The Executive Producer position typically requires a bachelor’s degree and advance coursework in cinema or film where individuals gain knowledge of film history, the filmmaking process, cinematography, screenwriting and editing. As of 2017, 180 postsecondary institutions received accreditation for their programs in theater arts from the National Association of Schools of Theatre. Some Executive Producers pursue degrees in nonprofit management, arts management, communications, acting, writing or journalism. 

Executive Producer Experience Requirements

Executive Producers often begin their careers working in theatrical management offices as company or business Managers. In film or television, they may start out in low-profile studio jobs or as Assistant Producers or Producers. As an Executive Producer’s reputation grows they may work on more expensive and larger projects that attract more publicity or attention. 

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Frequently asked questions about Executive Producers


What is the difference between an Executive Producer and a Director?

Executive Producers are in charge of the general strategy and business involved with creating and releasing a film project, while Directors oversee the creative decisions made on set. Executive Producers and Directors collaborate to decide on the artistic vision at the start of a project, with the Executive Producer then handling the logistics and the Director guiding actor performances and capturing the right shots for a film. The Executive Producer prepares the filming schedule and selects filming locations and the Director uses the time and resources allotted to tell a visual story.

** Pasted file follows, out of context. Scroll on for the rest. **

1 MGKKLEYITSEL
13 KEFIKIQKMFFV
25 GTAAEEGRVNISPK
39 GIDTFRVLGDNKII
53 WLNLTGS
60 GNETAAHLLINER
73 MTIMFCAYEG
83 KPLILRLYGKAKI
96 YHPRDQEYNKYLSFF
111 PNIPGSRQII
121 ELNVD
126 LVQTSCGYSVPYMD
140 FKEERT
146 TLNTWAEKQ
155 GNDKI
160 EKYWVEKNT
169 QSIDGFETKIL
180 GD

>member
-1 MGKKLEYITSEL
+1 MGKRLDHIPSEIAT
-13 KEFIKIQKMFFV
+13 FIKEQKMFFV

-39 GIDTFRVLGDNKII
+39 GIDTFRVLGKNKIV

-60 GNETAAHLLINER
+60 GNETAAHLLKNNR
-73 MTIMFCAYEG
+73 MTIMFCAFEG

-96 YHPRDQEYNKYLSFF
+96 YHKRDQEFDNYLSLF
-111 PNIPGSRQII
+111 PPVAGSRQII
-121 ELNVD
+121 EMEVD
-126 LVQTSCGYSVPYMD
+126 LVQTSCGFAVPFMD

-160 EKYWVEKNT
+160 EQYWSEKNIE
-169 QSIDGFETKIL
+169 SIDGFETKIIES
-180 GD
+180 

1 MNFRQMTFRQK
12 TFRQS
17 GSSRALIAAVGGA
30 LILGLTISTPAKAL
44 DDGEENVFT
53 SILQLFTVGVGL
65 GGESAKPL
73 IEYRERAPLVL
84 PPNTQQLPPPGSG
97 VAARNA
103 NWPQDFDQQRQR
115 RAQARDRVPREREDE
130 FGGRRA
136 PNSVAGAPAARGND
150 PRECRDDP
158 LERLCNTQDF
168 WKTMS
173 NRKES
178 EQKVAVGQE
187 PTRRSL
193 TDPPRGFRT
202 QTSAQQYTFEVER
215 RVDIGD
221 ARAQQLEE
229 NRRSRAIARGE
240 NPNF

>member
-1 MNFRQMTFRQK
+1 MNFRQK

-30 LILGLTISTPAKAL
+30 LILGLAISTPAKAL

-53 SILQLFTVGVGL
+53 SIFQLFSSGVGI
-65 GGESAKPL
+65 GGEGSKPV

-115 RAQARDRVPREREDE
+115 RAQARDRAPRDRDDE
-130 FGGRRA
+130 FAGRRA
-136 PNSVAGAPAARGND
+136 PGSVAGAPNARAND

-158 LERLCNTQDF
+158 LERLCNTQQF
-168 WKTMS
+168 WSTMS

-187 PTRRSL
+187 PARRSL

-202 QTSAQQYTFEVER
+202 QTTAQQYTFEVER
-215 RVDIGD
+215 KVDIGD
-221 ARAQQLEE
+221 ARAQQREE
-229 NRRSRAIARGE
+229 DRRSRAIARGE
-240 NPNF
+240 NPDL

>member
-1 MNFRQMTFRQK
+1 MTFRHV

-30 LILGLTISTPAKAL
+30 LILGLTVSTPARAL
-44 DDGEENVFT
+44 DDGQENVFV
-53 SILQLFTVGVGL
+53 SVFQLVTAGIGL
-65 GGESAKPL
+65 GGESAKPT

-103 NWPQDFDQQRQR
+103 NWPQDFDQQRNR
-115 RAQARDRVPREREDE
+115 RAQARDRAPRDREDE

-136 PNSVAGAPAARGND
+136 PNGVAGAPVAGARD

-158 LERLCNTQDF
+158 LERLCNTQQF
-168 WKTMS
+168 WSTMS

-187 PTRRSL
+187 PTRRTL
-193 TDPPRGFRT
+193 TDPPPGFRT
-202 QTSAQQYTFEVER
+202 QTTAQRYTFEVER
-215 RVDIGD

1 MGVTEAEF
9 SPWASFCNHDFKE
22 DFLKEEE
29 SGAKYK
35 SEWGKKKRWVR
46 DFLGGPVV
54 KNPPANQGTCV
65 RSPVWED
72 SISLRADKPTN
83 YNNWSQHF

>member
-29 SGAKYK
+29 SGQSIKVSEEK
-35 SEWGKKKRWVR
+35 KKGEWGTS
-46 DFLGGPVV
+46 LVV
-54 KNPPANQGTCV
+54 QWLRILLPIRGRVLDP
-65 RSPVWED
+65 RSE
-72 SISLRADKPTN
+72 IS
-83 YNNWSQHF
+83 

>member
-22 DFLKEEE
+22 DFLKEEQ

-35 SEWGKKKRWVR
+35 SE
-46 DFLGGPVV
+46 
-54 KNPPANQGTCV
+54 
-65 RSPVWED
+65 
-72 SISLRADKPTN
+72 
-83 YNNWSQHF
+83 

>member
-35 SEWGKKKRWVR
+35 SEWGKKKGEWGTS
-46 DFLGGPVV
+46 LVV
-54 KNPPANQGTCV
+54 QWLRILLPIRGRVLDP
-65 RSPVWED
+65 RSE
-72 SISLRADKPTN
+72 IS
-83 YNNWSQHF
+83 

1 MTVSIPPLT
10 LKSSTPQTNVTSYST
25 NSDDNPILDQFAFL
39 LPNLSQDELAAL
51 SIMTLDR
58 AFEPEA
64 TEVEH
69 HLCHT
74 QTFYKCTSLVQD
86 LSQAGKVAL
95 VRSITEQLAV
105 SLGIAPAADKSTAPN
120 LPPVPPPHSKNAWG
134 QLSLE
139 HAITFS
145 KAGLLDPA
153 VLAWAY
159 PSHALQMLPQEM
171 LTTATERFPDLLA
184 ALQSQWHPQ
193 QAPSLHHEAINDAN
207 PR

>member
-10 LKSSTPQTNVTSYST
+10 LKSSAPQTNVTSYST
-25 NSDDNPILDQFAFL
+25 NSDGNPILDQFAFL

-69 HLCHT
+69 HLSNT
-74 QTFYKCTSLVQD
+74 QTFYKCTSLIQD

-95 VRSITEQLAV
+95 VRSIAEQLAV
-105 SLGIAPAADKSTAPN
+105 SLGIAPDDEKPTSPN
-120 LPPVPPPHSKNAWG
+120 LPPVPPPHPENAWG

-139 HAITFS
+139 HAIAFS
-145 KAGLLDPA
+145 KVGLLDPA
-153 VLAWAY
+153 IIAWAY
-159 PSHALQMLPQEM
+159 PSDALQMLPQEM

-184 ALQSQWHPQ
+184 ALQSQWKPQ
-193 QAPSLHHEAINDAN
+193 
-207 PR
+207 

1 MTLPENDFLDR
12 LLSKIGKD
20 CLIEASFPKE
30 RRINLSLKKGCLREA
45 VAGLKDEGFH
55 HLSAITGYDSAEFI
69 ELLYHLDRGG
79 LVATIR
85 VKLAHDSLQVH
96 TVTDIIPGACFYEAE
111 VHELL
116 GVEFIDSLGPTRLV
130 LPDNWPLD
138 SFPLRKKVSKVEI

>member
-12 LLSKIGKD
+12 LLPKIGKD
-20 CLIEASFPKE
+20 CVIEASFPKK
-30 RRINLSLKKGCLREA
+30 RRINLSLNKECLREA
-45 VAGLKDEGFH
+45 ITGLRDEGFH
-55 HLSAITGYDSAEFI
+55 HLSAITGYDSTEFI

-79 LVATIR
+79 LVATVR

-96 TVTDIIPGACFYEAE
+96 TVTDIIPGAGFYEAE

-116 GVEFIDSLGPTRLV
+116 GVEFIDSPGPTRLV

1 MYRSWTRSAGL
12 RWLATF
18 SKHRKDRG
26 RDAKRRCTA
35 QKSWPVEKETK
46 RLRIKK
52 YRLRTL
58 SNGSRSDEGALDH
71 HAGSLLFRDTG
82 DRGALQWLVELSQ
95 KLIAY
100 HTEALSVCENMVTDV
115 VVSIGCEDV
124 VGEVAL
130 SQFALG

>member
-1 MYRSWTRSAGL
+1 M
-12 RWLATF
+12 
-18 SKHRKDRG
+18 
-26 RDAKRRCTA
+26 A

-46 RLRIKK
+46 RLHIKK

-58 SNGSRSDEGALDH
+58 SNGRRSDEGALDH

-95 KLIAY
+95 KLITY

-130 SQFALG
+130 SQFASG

What are the daily duties of an Executive Producer?

Executive Producers spend most of their time meeting with business partners, film crews and creative talent to delegate filming tasks and coordinate the different stages of film production. During pre-production, Executive Producers write and edit scripts in their office and secure funding sources to sponsor their project. They meet with Set Designers and ensure that the shooting location is prepared when the Actors and Directors arrive to begin filming. During post-production, Executive Producers lead advertising for the project, schedule interviews and generate press for its release.


What are the characteristics of a good Executive Producer?

A good Executive Producer is creative enough to think of a compelling story and practical enough to acquire and manage resources to share the story with an audience. Because Executive Producers play an important role in hiring the film crew and selecting a creative team, they should be a good judge of character and open to collaboration. Successful Executive Producers are skilled in time management and coordinating several different activities to align with a centralized schedule. They are budget-conscious and fiscally responsible, considering how various expenses could impact the production as a whole.


Who reports to an Executive Producer?

Executive Producers supervise different parts of a film crew at each stage of the production process. When preparing the script, they work with screenwriters and script editors to produce a polished product that can translate to film or stage performance. Through the course of the film, Advertising Specialists, Brand Managers, Accountants, Publicists, Video Editors, Production Managers and Development Executives all report to the Executive Producer.